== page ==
The UK Communities and Local Government
Committee (CLGC) has called for the government to prevent a Big
Four audit firm taking over the Audit Commission’s audit

CLGC chair Clive Betts said as the Audit
Commission is soon to be abolished government must help its audit
practice to become a stand-alone body and retain its skilled

“In a crowded market already dominated by too
few players, we favour the establishment of a stand-alone company,
preferably a mutual [company],” Betts explained.

The CLGC also called for the government to
create “adequate legal safeguards and to help local government
establish capable and independent local audit committees” after a
proposal to abolish public body rights to appoint their own

“Ministers and the National Audit Office must
move rapidly to establish a new audit framework for local
government in the future that is effective, efficient and robust,”
Betts said.

Last August, Department of Communities and
Local Government secretary Eric Pickles revealed the Audit
Commission will close by 2012 saving the government £50m ($80.2m) a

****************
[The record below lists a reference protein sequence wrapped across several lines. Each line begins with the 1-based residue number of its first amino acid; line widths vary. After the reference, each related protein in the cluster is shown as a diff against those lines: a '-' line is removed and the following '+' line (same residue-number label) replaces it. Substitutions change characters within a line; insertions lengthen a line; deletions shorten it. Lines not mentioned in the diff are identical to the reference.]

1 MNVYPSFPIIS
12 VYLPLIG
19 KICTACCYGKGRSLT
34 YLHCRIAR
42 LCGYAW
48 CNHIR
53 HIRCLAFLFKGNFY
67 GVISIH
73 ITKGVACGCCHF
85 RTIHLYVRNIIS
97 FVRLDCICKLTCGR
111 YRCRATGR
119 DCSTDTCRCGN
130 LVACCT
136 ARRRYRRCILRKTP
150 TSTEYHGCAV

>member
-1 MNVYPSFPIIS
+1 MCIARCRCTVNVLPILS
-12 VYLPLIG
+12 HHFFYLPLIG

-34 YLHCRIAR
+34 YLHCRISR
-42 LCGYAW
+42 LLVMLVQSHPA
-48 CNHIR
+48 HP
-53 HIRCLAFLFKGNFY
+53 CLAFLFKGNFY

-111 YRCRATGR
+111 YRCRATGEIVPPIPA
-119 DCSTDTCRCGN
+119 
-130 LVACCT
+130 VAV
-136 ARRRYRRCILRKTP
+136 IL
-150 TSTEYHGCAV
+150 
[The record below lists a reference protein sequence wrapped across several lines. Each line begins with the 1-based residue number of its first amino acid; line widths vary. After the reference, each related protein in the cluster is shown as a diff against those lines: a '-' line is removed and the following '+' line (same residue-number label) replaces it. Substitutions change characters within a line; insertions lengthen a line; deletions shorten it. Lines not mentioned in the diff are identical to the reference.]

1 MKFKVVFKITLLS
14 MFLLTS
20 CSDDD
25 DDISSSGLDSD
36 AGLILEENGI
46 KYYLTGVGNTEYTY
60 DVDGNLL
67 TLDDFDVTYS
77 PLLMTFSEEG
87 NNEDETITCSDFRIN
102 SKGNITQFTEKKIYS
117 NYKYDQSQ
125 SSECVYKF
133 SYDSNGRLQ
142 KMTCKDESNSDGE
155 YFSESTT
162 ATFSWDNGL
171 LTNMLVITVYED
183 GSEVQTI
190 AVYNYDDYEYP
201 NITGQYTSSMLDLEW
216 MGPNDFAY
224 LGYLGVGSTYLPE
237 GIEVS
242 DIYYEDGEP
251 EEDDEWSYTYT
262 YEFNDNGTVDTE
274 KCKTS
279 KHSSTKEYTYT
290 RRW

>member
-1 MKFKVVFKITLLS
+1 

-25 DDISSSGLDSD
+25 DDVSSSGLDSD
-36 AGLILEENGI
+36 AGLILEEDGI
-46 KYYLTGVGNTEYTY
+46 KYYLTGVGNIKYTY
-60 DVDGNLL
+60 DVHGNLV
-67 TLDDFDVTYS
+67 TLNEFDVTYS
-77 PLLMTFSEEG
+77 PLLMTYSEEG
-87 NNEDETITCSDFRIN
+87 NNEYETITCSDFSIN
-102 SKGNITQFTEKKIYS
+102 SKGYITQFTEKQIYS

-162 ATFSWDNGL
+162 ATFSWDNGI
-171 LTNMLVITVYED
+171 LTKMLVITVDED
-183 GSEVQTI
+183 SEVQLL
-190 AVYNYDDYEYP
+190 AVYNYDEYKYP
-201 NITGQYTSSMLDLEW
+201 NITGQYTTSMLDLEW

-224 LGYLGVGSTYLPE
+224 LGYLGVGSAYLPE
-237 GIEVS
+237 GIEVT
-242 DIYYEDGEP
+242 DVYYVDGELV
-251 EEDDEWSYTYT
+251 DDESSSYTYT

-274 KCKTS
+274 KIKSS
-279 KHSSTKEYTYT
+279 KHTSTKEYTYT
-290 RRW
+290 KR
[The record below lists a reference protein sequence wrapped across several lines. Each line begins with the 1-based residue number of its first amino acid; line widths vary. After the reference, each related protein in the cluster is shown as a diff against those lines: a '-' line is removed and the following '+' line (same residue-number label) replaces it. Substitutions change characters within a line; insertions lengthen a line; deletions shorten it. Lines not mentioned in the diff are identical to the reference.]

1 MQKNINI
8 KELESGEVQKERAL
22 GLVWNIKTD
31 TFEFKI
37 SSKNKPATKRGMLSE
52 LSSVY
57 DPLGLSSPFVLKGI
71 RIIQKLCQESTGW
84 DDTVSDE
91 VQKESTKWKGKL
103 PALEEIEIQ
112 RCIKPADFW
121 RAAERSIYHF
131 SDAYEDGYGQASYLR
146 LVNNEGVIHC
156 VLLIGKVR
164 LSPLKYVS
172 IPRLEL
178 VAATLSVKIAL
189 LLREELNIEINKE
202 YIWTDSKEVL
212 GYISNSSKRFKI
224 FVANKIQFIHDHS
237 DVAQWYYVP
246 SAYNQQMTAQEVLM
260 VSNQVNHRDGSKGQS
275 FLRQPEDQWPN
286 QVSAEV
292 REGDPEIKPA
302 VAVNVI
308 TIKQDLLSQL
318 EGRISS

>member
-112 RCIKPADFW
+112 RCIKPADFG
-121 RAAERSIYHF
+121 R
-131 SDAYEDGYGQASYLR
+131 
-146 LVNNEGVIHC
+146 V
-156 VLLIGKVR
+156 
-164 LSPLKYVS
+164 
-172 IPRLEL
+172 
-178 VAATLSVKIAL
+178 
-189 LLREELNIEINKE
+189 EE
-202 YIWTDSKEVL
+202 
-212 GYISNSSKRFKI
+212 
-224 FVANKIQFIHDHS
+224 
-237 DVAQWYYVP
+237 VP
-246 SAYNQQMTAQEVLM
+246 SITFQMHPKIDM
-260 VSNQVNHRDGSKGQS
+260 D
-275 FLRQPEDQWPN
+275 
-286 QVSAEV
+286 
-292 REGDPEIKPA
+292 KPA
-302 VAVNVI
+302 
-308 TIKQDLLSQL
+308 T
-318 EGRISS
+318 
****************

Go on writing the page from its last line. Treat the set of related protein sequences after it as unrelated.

The Audit Commission has been the regulator,
commissioner and major provider of local government audit services,
undertaking 70% of local government audit and commissioning the
remaining 30% to five audit firms.

Under the changes proposed, local government
will appoint their own auditors through independent audit
committees, and some Audit Commission functions, such as the
responsibility for drawing up the scope of audit, will be passed on
to the National Audit Office.

The DCLG has issued a consultation document on
the future of public sector audit work and a draft bill is expected
to be issued later this year.

Related link

Parliament Commons Select Committee announcement on audit